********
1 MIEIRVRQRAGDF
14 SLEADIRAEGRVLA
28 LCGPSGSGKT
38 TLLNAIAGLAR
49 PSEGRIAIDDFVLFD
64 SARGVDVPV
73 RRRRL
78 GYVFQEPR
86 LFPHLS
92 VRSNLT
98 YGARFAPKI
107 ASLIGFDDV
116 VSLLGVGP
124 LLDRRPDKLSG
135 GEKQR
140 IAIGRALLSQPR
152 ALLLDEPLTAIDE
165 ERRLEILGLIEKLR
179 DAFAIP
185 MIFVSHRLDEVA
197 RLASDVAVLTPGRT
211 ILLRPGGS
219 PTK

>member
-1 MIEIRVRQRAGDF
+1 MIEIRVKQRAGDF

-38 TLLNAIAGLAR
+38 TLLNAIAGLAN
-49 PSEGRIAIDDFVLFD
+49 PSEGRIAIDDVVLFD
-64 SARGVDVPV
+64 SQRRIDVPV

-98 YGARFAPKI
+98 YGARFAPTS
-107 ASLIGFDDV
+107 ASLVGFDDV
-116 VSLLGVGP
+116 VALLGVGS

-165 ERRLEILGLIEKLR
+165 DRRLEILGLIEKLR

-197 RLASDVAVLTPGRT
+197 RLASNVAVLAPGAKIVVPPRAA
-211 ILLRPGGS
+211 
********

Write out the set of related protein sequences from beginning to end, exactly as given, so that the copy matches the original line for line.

1 MIEIRVRQRAGDF
14 SLEADIRAEGRVLA
28 LCGPSGSGKT
38 TLLNAIAGLAR
49 PSEGRIAIDDFVLFD
64 SARGVDVPV
73 RRRRL
78 GYVFQEPR
86 LFPHLS
92 VRSNLT
98 YGARFAPKI
107 ASLIGFDDV
116 VSLLGVGP
124 LLDRRPDKLSG
135 GEKQR
140 IAIGRALLSQPR
152 ALLLDEPLTAIDE
165 ERRLEILGLIEKLR
179 DAFAIP
185 MIFVSHRLDEVA
197 RLASDVAVLTPGRT
211 ILLRPGGS
219 PTK

>member
-1 MIEIRVRQRAGDF
+1 MIEIRVKQRAGDF

-38 TLLNAIAGLAR
+38 TLLNAIAGLAN
-49 PSEGRIAIDDFVLFD
+49 PSEGRIAIDDVVLFD
-64 SARGVDVPV
+64 SQRRIDVPV

-98 YGARFAPKI
+98 YGARFAPTS
-107 ASLIGFDDV
+107 ASLVGFDDV
-116 VSLLGVGP
+116 VALLGVGS

-165 ERRLEILGLIEKLR
+165 DRRLEILGLIEKLR

-197 RLASDVAVLTPGRT
+197 RLASNVAVLAPGAKIVVPPRAA
-211 ILLRPGGS
+211 